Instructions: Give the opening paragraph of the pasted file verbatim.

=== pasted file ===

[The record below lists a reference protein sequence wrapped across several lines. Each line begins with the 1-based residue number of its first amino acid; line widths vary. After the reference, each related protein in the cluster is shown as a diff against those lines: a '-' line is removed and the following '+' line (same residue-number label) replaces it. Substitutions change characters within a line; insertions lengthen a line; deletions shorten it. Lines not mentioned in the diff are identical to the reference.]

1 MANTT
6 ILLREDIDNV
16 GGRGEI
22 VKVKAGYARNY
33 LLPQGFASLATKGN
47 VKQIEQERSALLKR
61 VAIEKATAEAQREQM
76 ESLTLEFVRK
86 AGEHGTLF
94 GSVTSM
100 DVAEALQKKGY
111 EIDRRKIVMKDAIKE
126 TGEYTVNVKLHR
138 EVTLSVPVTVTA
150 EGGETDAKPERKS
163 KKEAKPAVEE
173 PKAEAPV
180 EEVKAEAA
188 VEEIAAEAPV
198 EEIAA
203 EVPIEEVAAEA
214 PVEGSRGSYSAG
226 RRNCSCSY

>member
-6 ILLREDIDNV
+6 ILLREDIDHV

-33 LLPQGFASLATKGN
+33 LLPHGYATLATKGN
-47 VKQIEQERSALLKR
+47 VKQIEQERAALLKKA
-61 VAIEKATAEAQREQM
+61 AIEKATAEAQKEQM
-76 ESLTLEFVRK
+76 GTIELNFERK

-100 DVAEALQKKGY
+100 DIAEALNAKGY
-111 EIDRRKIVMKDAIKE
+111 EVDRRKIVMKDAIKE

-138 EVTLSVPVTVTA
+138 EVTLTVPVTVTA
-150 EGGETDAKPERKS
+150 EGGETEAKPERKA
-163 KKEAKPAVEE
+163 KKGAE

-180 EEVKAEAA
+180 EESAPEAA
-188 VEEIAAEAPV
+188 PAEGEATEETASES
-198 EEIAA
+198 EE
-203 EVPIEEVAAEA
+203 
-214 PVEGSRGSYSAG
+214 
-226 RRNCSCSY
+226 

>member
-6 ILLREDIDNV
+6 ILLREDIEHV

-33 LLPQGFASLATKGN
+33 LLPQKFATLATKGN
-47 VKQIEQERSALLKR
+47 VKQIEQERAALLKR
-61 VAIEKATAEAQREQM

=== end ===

[The record below lists a reference protein sequence wrapped across several lines. Each line begins with the 1-based residue number of its first amino acid; line widths vary. After the reference, each related protein in the cluster is shown as a diff against those lines: a '-' line is removed and the following '+' line (same residue-number label) replaces it. Substitutions change characters within a line; insertions lengthen a line; deletions shorten it. Lines not mentioned in the diff are identical to the reference.]